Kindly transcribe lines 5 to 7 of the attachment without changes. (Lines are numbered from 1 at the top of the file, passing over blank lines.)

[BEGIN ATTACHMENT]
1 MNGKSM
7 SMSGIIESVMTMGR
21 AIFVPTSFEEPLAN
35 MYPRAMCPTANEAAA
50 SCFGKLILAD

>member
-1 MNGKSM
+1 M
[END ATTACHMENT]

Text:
50 SCFGKLILAD

>member
-1 MNGKSM